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Power Efficiency Guide

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Based in Moon Township, near Pittsburgh, CENTRIA is an international company and the nation's premier supplier of architectural metal wall and roof systems used in industrial and commercial building construction. Since 1906, CENTRIA professionals have provided quality products and service for architectural and construction firms worldwide. For more information visit www.CENTRIA.com.

Air Barriers:

Increasing Building Performance, Decreasing Energy Costs

Provided by DuPont Tyvek

Controlling air leakage is an important factor in maintaining a building's energy efficiency. According to the United States Department of Energy, some 40 percent of the energy of heating and cooling a building is lost by uncontrolled air leakage through the building enclosure. As a result, North American energy codes have started to address airtight qualities in buildings. Uncontrolled air leakage could have consequences beyond increased energy consumption, regarding health and safety of the building occupants, as well as premature deterioration of building materials.

This article will focus on air barrier membranes, which are materials specifically designed to control airflow. Lightweight, yet strong, air barrier membranes can control unwanted air leakage and create an airtight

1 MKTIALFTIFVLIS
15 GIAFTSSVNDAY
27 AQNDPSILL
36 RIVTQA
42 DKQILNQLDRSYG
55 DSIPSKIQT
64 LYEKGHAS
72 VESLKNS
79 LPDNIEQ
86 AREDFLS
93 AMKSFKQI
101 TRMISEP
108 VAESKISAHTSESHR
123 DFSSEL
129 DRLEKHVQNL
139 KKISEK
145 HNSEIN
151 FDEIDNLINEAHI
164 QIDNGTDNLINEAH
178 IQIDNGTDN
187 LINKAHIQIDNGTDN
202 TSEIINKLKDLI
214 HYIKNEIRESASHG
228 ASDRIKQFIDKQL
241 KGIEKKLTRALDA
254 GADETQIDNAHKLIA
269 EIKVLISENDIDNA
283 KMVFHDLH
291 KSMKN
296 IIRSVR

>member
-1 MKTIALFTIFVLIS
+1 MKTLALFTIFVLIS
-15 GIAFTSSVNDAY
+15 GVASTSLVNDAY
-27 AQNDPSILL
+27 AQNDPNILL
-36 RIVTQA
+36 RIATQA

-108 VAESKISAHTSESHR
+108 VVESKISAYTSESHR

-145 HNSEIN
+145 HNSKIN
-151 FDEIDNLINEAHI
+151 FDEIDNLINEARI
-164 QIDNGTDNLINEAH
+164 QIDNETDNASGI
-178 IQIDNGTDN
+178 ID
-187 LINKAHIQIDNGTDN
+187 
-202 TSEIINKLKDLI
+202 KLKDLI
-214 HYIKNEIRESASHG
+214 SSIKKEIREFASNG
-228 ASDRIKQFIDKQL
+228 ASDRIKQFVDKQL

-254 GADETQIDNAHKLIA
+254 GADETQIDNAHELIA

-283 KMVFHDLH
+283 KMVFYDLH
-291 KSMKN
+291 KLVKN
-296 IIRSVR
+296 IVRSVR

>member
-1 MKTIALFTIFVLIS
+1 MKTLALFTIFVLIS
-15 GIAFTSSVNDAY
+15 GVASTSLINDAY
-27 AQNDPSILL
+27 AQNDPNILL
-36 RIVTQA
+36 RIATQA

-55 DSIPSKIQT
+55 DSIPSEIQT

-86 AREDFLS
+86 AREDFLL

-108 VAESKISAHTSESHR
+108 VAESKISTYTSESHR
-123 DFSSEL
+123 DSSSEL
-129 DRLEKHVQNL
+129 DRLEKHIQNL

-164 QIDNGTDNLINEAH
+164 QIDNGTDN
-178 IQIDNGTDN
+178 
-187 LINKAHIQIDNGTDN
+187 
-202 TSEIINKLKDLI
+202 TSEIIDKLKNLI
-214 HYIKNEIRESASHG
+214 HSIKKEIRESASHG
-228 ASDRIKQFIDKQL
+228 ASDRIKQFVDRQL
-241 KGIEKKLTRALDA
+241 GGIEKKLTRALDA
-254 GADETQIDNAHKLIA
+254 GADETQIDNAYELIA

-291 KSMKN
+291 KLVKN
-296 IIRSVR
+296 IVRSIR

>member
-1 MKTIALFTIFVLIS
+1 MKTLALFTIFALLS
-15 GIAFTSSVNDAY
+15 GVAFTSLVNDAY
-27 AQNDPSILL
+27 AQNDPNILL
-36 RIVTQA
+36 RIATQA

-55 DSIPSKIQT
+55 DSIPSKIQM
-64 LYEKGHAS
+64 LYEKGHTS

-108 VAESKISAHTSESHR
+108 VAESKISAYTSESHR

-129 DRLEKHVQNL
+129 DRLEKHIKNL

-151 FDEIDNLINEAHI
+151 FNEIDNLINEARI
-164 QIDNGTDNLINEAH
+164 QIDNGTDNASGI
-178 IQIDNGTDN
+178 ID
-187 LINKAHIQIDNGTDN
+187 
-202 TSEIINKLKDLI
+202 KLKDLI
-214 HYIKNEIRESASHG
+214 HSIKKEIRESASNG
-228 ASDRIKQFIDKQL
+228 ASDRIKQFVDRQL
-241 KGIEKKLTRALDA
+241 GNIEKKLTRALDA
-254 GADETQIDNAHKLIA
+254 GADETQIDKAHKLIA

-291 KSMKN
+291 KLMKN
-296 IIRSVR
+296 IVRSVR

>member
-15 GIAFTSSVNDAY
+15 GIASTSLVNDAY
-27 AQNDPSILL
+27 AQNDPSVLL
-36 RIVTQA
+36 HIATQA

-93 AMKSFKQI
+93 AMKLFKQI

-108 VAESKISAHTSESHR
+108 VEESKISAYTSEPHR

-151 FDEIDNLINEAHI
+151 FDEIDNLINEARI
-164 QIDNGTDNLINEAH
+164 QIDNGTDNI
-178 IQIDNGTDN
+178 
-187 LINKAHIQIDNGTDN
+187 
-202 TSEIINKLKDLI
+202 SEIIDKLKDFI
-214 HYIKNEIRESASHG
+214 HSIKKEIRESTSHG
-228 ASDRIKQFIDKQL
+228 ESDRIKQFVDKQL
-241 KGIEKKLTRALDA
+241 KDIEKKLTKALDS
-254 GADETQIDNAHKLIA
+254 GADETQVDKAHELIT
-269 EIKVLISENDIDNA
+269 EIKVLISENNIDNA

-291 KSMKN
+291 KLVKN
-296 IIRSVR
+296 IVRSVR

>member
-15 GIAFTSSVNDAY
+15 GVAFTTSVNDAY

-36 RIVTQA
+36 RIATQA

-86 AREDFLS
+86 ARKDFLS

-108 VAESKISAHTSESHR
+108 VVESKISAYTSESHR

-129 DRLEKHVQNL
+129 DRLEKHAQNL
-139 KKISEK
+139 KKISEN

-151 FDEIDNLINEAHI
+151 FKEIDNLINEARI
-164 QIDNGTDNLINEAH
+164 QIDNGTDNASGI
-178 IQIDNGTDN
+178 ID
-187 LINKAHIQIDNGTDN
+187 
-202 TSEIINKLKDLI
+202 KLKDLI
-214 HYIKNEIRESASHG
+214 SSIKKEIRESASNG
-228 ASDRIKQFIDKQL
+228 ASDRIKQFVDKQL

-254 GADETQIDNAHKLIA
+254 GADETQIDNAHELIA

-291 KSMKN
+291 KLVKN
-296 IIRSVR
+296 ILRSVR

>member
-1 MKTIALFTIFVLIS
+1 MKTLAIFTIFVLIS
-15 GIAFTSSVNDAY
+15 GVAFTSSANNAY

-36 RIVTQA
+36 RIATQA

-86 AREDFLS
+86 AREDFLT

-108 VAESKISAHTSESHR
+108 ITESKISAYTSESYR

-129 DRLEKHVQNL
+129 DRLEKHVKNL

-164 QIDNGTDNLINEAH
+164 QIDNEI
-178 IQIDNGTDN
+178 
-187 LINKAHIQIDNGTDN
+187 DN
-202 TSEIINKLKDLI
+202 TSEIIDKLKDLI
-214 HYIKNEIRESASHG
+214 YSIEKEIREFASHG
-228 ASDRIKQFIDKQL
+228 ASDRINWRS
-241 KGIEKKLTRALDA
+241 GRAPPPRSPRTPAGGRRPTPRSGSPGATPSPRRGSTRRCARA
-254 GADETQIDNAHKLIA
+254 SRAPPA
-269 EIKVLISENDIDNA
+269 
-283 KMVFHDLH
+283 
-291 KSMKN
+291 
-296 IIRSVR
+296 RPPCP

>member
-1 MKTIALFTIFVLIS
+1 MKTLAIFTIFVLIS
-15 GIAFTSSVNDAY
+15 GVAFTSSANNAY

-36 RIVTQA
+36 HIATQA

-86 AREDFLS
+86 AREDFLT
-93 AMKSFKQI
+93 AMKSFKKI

Lightweight, yet strong, air barrier membranes can control unwanted air leakage and create an airtight building, while enhancing the comfort of interior environments, building envelope durability, and energy efficiency in a way thaïs cost effective and visually unobtrusive. And the payoff in energy savings can be significant.

building, while enhancing the comfort of interior environments, building envelope durability, and energy efficiency in a way that's cost effective and visually unobtrusive. And the payoff in energy savings can be significant. A 2005 National Institute of Standards and Technology (NIST) study indicates that an air barrier system could reduce air leakage by up to 85 percent, and realize a 40 percent savings in natural gas, and a 25 percent savings in electricity.

The energy implications of air barriers are significant," says Peter J. Arsenault, AIA, NCARB, LEED-AP, principal of Peter J. Arsenault Architect in Syracuse, New York. "Air infiltration in a building can account for a nearly equal degree of energy loss as insulation values. In other words, R-values and insulation details account for about half of the heating and cooling energy use in a building. The other half is lost to air infiltration. Tests have shown a significant decrease in air infiltration with proper installation of air barriers."

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